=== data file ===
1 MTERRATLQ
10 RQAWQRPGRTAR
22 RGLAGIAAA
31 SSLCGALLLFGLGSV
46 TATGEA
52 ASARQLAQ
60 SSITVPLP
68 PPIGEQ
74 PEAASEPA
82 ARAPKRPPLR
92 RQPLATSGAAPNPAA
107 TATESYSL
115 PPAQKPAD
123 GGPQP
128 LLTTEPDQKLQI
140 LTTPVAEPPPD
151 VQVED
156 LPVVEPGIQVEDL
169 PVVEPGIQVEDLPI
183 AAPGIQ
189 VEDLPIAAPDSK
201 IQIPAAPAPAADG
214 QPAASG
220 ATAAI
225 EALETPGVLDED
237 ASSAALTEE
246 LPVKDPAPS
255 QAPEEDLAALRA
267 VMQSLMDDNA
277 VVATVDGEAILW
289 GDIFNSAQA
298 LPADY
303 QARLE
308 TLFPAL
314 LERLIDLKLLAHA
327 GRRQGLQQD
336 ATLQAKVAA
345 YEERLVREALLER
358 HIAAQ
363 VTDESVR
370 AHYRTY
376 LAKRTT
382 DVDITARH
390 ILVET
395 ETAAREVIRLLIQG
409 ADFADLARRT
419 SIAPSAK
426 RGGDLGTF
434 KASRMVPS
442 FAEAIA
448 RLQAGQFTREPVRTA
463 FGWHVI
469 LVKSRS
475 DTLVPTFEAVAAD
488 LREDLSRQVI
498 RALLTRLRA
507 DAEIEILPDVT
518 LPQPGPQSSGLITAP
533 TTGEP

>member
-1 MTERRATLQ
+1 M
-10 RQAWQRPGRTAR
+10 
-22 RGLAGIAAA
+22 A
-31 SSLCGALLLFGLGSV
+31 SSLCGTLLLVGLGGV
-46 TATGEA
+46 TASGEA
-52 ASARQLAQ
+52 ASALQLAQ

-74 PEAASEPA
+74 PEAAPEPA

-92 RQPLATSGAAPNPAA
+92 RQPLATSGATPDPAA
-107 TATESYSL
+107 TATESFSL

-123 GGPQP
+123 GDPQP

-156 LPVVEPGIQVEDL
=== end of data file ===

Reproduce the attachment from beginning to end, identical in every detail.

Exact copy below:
1 MTERRATLQ
10 RQAWQRPGRTAR
22 RGLAGIAAA
31 SSLCGALLLFGLGSV
46 TATGEA
52 ASARQLAQ
60 SSITVPLP
68 PPIGEQ
74 PEAASEPA
82 ARAPKRPPLR
92 RQPLATSGAAPNPAA
107 TATESYSL
115 PPAQKPAD
123 GGPQP
128 LLTTEPDQKLQI
140 LTTPVAEPPPD
151 VQVED
156 LPVVEPGIQVEDL
169 PVVEPGIQVEDLPI
183 AAPGIQ
189 VEDLPIAAPDSK
201 IQIPAAPAPAADG
214 QPAASG
220 ATAAI
225 EALETPGVLDED
237 ASSAALTEE
246 LPVKDPAPS
255 QAPEEDLAALRA
267 VMQSLMDDNA
277 VVATVDGEAILW
289 GDIFNSAQA
298 LPADY
303 QARLE
308 TLFPAL
314 LERLIDLKLLAHA
327 GRRQGLQQD
336 ATLQAKVAA
345 YEERLVREALLER
358 HIAAQ
363 VTDESVR
370 AHYRTY
376 LAKRTT
382 DVDITARH
390 ILVET
395 ETAAREVIRLLIQG
409 ADFADLARRT
419 SIAPSAK
426 RGGDLGTF
434 KASRMVPS
442 FAEAIA
448 RLQAGQFTREPVRTA
463 FGWHVI
469 LVKSRS
475 DTLVPTFEAVAAD
488 LREDLSRQVI
498 RALLTRLRA
507 DAEIEILPDVT
518 LPQPGPQSSGLITAP
533 TTGEP

>member
-1 MTERRATLQ
+1 M
-10 RQAWQRPGRTAR
+10 
-22 RGLAGIAAA
+22 A
-31 SSLCGALLLFGLGSV
+31 SSLCGTLLLVGLGGV
-46 TATGEA
+46 TASGEA
-52 ASARQLAQ
+52 ASALQLAQ

-74 PEAASEPA
+74 PEAAPEPA

-92 RQPLATSGAAPNPAA
+92 RQPLATSGATPDPAA
-107 TATESYSL
+107 TATESFSL

-123 GGPQP
+123 GDPQP

-156 LPVVEPGIQVEDL